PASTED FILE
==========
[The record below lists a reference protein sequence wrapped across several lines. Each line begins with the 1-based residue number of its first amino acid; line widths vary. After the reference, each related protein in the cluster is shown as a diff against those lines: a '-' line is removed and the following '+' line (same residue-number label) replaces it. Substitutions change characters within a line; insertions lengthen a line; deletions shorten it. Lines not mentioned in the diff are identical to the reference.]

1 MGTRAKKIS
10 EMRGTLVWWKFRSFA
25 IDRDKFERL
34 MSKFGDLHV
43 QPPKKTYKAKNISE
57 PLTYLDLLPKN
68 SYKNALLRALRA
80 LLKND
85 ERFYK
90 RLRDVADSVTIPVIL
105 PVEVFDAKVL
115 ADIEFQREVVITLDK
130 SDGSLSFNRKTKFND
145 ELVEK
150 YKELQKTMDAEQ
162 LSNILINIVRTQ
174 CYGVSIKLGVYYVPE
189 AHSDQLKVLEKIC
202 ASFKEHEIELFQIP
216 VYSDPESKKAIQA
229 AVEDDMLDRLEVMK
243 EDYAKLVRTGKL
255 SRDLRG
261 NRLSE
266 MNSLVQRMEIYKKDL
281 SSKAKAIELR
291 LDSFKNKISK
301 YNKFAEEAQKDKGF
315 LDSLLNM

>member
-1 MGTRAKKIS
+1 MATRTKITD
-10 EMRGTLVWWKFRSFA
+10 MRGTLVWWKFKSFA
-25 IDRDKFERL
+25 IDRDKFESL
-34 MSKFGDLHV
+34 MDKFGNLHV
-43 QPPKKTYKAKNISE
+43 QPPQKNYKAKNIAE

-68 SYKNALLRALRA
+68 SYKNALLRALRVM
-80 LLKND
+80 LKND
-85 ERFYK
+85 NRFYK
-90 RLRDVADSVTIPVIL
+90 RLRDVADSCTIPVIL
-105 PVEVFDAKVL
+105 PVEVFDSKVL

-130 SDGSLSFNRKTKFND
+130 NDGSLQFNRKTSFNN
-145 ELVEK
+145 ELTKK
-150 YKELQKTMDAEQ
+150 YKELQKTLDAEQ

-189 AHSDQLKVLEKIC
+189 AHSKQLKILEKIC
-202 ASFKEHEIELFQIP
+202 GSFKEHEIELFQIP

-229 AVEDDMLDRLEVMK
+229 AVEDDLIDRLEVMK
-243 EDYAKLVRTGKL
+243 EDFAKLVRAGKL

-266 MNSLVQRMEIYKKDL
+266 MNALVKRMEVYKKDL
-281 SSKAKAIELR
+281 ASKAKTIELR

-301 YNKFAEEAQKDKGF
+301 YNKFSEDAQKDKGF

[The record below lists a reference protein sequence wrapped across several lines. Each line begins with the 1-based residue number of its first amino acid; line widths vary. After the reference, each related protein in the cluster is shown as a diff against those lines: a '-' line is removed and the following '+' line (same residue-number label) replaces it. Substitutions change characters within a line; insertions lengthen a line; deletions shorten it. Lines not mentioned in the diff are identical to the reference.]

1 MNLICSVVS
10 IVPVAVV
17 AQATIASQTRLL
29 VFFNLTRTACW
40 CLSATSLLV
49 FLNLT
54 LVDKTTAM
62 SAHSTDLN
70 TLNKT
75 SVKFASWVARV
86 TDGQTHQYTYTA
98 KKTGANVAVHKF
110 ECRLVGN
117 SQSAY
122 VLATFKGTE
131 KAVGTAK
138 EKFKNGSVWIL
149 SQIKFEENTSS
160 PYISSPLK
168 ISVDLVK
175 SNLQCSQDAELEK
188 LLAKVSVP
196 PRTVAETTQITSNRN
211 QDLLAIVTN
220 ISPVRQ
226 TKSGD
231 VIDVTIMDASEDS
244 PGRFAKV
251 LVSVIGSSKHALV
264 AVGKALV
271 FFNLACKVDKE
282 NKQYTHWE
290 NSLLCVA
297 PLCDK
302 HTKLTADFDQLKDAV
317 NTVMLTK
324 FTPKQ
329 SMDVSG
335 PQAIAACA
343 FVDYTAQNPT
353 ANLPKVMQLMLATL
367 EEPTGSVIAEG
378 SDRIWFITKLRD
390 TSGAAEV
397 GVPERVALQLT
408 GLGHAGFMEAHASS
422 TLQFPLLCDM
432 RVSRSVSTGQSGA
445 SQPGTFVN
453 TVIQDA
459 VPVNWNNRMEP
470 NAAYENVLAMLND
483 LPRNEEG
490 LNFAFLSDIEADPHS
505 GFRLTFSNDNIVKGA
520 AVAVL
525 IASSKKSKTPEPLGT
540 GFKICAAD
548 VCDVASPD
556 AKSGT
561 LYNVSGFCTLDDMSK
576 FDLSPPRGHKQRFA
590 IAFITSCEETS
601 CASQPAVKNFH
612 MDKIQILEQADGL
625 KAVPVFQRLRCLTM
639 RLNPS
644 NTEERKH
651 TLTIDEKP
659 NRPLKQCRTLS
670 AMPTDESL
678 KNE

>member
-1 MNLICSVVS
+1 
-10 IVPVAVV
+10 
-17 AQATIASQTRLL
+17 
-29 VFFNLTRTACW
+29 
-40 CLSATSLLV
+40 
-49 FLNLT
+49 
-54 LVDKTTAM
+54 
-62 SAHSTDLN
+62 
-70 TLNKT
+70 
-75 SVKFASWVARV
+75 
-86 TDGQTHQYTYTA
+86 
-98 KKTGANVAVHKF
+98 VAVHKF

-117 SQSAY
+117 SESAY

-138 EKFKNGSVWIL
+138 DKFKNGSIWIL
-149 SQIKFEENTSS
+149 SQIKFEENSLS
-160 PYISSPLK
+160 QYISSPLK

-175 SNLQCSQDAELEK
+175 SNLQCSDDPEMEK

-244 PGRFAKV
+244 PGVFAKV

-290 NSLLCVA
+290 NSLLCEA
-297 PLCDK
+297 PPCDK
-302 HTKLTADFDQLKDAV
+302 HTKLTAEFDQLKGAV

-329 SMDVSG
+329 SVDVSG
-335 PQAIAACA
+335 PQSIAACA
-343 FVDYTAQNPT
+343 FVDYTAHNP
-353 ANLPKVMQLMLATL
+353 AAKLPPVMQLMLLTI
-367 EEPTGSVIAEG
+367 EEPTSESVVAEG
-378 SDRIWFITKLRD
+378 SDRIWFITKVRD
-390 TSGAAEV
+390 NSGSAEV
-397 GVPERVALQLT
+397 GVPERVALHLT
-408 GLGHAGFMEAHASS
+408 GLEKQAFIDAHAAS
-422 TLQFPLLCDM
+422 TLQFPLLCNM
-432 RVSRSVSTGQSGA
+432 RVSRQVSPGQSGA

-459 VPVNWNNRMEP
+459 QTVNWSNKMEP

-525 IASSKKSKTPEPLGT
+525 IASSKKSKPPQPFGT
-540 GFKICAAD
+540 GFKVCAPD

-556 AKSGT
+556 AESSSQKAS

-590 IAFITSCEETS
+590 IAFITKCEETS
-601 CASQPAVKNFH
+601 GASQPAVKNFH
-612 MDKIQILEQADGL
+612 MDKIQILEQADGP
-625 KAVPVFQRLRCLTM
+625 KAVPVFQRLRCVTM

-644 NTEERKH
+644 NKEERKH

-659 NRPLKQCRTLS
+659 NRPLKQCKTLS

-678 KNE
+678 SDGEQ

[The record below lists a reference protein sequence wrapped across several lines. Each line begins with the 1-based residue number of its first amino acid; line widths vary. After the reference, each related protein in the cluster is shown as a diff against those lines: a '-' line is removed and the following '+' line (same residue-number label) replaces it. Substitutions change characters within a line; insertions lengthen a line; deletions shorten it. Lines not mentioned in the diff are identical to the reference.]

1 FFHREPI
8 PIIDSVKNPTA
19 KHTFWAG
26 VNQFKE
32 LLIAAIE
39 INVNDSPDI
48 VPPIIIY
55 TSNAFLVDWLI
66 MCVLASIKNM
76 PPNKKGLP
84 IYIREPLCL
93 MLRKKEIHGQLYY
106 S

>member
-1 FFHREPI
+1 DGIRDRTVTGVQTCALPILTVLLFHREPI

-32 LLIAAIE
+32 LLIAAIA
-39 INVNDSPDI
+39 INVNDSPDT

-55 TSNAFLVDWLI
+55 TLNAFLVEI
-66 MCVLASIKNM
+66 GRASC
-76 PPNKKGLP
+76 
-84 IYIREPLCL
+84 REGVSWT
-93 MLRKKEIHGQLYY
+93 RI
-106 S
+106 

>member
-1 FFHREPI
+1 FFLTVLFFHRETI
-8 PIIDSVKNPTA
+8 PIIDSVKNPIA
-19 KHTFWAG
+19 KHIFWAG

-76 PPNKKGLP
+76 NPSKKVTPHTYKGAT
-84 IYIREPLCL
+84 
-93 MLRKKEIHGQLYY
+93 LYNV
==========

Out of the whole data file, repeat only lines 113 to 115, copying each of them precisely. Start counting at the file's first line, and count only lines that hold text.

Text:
353 ANLPKVMQLMLATL
367 EEPTGSVIAEG
378 SDRIWFITKLRD